GALK converts galactose to gal-1P by transferring γ?–phosphate group of ATP to the O1 position of galactose. It belongs to a unique kinase superfamily – the GHMP kinase family, which is named after four characteristic family members: galactokinase (GALK), homoserine kinase (HSK), mevalonate kinase (MVK) and phosphomevalonate kinase (PMVK) (Bork, Sander et al., 1993). This family of proteins was first identified by three highly conserved motifs among the four kinases mentioned above by sequence alignment and analysis. Motifs I and III are located at the N-terminal and C-terminal ends; and motif II, the most conserved, is located in the middle of the protein, with the consensus sequence of GLGSS(G/A/S) (Holden, Thoden et al., 2004).
Interestingly, two different catalytic mechanisms have been proposed for this family. A common catalytic strategy to achieve nucleophilic attack is to use a negative charged residue, such as aspartate or glutamate, to act as a Brønsted base. This catalytic base can then abstract a proton from the hydroxyl group of the substrate converting the weakly nucleophilic hydroxyl group into the more strongly nucleophilic alkoxide ion, which then attacks the electron-deficient phosphorus atom in ATP (Fig. 1A). In such systems, it is common to find positively-charged lysine or arginine residues close to the catalytic site to help stabilize the negative charges on the enzyme and the substrates. Studies on MVK suggest this enzyme follows this mechanism. The crystal structure of MVK reveals an aspartate (residue 204 in the rat enzyme) positioned to act as an active site base. There is also a lysine (residue 13 in rat MVK), which is close to both the putative catalytic aspartate residue and the hydroxyl group of the substrate (Fu, Wang et al., 2002; Yang, Shipman et al., 2002). Replacement of the lysine residue with a methionine by SDM resulted in a reduced, but non-zero, rate (Vmax was reduced approximately 60-fold) (Potter, Wojnar et al., 1997). Similar results were observed when the equivalent lysine (residue 18) was changed to methionine in yeast mevalonate diphosphate decarboxylase (Krepkiy and Miziorko and Miziorkoet al., 2004). These results are consistent with this positively-charged residue playing an assisting, but non-vital, role in catalysis. Crystal structures of GALK put it into this mechanism by revealing there are aspartate and arginine residues in the active center close to the galactose C1 hydroxyl group (Asp186 and Arg37 in the human structure, Asp183 and Arg36 in
In contrast, phosphoryl transfer in HSK has been suggested to occur by direct nucleophilic attack on the γ?-phosphate group of ATP by the δ?-hydroxyl of homoserine (Fig. 1B) (Krishna, Zhou et al., 2001). In this mechanism, the latter is stabilized by the formation of a hydrogen bond to a neighboring asparagine residue (Asn141), which is not conserved in the superfamily. Catalysis is proposed to be assisted through activation of the γ?-phosphate of ATP by the magnesium ion, which is coordinated by a conserved glutamate residue (Glu130) with the deprotonation of the δ?-hydroxyl possibly involving the γ?-phosphate (Krishna, Zhou et al., 2001).
GALT catalyzes the transfer of the uridine monophosphate group (UMP) from uridine diphosphate-glucose (UDP-Glu) to gal-1p to form uridine diphosphate-galactose (UDP-Gal) and glucose-1-phosphate (glu-1P) (Kalckar, Braganca et al., 1953). The reaction follows the double displacement mechanism as shown in Fig. 2 (Arabshahi, Brody et al., 1986). The most characteristic feature of the reaction is forming a covalent UMP-enzyme intermediate (Arabshahi, Brody et al., 1986). The intermediate was isolated by gel permeation chromatography in reaction mixtures containing the enzyme and radiolabeled UDP-Glu, and the radiolabeled intermediate could react with gal-1P or glu-1P to form the corresponding radiolabeled UDP sugar (Wong, Sheu et al., 1977a). This intermediate is very fragile in slightly acidic solutions but quite stable in strong basic solutions (Wong, Sheu et al., 1977a; Yang, and Freyand Frey et al., 1979), which indicates the intermediate is phosphoramides. Further degradation study of this intermediate confirmed that the nucleophile in GALT, to which the uridylyl group is bonded in the uridylyl-enzyme intermediate, is imidazole N3 of a histidine residue (Yang and Frey et al. and Frey, 1979).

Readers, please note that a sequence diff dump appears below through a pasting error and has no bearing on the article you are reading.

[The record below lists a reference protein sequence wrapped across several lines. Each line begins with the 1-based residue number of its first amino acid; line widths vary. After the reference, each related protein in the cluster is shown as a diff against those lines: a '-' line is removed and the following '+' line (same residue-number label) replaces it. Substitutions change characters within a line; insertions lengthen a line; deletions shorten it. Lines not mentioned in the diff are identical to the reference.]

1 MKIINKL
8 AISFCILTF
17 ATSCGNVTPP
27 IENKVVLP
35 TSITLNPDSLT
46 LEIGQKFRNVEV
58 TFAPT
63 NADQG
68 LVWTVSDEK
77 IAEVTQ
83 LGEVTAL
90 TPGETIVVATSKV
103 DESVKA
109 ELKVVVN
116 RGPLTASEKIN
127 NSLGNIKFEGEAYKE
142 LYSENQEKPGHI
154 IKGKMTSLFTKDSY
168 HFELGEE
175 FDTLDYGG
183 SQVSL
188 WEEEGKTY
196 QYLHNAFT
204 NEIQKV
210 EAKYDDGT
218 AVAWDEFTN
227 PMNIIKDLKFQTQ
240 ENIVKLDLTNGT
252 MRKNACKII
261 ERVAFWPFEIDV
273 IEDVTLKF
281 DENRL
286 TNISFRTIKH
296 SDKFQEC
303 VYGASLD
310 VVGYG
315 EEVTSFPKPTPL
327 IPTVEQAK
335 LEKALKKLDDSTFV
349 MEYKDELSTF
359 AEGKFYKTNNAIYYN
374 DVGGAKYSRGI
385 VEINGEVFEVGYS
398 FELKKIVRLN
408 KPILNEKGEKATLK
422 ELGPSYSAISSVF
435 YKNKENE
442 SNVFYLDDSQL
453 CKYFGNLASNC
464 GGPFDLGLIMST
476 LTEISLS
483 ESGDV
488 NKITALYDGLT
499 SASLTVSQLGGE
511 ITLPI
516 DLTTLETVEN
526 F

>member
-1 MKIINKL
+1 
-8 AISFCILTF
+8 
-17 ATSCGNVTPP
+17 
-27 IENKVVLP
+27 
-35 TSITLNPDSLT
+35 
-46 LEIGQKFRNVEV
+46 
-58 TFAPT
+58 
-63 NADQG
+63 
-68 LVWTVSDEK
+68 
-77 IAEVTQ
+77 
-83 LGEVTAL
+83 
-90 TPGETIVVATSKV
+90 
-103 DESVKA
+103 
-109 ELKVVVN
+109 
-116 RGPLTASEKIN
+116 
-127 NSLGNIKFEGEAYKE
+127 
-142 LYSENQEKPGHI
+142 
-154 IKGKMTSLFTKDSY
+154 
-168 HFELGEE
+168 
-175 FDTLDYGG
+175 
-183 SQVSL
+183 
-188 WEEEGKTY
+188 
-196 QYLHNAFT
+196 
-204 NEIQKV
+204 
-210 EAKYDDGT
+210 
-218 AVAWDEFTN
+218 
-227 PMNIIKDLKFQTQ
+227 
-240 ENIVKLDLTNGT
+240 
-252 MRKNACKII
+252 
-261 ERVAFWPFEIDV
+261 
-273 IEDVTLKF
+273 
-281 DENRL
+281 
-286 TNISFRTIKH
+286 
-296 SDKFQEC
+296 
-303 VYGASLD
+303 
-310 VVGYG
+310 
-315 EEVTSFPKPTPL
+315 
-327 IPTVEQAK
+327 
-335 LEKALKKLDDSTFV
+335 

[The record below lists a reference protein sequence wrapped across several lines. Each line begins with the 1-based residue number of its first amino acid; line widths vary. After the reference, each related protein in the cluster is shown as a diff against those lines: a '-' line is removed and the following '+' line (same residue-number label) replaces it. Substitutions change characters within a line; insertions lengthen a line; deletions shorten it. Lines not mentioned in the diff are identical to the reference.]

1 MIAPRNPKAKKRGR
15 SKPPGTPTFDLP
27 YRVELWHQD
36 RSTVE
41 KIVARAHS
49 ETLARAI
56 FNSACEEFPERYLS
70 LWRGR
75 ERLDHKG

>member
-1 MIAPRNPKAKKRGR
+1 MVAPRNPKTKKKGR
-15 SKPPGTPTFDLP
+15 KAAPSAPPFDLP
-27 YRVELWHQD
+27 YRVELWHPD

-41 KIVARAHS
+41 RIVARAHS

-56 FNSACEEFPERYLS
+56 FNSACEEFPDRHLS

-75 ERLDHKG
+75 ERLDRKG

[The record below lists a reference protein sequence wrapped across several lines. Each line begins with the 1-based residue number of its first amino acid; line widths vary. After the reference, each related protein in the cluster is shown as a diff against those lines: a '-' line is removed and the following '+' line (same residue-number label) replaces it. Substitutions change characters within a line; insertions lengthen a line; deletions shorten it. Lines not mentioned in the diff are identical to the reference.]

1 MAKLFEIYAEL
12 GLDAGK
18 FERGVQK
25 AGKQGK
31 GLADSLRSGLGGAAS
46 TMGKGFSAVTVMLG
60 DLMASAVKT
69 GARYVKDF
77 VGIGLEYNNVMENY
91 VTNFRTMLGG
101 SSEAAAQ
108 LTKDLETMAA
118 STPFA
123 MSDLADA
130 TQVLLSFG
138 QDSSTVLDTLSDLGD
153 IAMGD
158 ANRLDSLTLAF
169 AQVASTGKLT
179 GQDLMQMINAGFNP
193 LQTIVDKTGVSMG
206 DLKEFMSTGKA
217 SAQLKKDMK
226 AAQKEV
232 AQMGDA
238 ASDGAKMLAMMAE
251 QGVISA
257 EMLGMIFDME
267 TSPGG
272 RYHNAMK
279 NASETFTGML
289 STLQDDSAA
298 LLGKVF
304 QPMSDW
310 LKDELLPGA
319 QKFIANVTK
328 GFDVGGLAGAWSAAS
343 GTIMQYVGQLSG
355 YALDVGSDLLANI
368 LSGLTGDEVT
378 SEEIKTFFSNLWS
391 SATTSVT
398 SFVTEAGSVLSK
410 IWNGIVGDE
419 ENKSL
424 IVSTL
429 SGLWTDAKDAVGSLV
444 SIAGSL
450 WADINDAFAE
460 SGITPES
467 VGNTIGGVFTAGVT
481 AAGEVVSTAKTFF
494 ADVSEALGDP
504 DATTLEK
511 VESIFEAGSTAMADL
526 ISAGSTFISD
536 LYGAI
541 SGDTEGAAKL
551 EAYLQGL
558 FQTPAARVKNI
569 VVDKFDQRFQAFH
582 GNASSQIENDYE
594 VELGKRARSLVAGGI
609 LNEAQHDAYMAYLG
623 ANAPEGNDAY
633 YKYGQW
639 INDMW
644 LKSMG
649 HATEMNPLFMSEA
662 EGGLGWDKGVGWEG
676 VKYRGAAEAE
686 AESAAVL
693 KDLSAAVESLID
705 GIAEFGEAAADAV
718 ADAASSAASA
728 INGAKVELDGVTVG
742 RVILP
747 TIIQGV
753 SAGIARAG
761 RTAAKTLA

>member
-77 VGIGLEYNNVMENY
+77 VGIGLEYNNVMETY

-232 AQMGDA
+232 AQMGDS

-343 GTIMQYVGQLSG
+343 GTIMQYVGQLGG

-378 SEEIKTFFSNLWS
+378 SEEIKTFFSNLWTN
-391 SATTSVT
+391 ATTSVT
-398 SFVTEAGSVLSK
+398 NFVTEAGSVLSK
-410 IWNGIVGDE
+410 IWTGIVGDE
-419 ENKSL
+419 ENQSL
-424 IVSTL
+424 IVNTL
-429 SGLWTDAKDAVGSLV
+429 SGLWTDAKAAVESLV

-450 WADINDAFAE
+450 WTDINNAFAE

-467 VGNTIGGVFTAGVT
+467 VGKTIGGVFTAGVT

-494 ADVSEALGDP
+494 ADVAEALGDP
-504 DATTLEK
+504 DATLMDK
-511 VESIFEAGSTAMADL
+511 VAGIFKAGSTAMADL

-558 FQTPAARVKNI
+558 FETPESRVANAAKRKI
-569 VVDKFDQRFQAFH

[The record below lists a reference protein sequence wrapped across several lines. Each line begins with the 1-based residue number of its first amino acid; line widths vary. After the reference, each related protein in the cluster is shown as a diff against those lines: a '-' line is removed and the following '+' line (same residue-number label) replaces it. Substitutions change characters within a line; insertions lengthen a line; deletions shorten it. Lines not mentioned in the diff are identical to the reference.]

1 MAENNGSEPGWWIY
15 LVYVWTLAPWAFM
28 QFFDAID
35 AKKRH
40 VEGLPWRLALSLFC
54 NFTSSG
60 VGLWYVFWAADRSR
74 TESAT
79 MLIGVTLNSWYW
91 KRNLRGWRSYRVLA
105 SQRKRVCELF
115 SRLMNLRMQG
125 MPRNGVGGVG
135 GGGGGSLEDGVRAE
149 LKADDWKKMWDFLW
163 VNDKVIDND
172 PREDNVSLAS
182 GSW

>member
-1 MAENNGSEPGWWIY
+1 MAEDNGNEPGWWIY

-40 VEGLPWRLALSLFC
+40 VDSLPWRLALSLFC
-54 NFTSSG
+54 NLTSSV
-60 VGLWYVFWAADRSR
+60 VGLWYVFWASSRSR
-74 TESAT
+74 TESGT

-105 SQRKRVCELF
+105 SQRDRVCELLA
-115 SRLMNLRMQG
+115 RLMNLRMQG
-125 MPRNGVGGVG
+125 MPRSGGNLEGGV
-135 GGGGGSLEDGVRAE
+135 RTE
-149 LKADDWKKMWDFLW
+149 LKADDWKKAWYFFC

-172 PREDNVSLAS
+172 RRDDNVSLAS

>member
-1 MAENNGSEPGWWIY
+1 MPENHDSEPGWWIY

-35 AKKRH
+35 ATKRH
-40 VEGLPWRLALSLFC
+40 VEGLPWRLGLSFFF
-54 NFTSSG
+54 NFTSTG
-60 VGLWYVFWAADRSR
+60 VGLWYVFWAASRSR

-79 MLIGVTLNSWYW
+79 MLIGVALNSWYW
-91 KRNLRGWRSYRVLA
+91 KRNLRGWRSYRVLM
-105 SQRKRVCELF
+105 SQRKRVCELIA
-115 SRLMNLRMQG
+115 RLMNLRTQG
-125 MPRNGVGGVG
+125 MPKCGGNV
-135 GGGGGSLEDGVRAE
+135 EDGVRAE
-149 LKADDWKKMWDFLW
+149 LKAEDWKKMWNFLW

Catalytic mechanisms proposed for GHMP kinase.
Substituting each of the 15 histidine residues in
Also, as mentioned earlier, by mutating Gln188 of human GALT (equivalent to Gln168 in
GALE catalyzes the inter-conversion of UDP-Glu and UDP-Gal to finish the Leloir pathway of galactose metabolism. There are four key steps for the reaction of GALE as shown in Fig. 3: (1) abstraction of the 4‘-hydroxyl hydrogen of the sugar by an enzymatic base, (2) transfer of a hydride from C4 of the sugar to the C4 of NAD+ leading to a 4‘-ketopyranose intermediate and NADH, (3) rotation of the resulting 4‘-ketopyranose intermediate in the active site, and (4) return of the hydride from NADH to the opposite face of the sugar (Maitra and Ankeland Ankel et al., 1971). When purified, this enzyme contains tightly bound NAD+, which functions as an essential coenzyme to catalyze the reaction (Darrow and and RodstormRodstrom et al., 1968). The binding of the UDP group is strong, while binding with the galactosyl, glucosyl and 4-ketohexopyranosyl moieties is weak (Kang, Nolan et al., 1975; Wong and Frey and Freyet al., 1977b). Early study on the catalytic mechanism of GALE focused on Lys153, since it is close to the NAD+, and the positively-charged ammonium group of Lys153 may perturb the electron distribution in the nicotinamide ring of NAD+ through charge repulsion upon substrate binding (Swanson and Freyand Frey et al., 1993). Replacing this residue with alanine or methionine renders the inability of the mutant proteins to be reduced by the sugar in the presence or absence of UMP. As a result, the catalytic activities of the mutants decreased by a factor over 1000. Also the purified mutant contained much less NADH as compared with wild type (Swanson and Frey and Freyet al., 1993). These results indicate that Lys153 plays an important role in the UMP-dependent reduction of GALE-NAD+. Further studies identified two more important residues, Tyr149 and Ser124, which are involved in glucose moiety binding (Thoden, Frey et al., 1996). SDM studies on the latter two residues revealed that that Tyr149 provides the driving force for general acid-base catalysis, while Ser124 plays an important role in mediating proton transfer (Liu, Thoden et al., 1997). The crystal structure of human GALE confirmed that Tyr149 (Tyr157 for human GALE) sits at the proper position to interact directly with the 4’-hydroxyl group of the sugar and attracts the proton from the hydoxy group and transfers it to NAD+ (Thoden, Wohlers et al., 2000).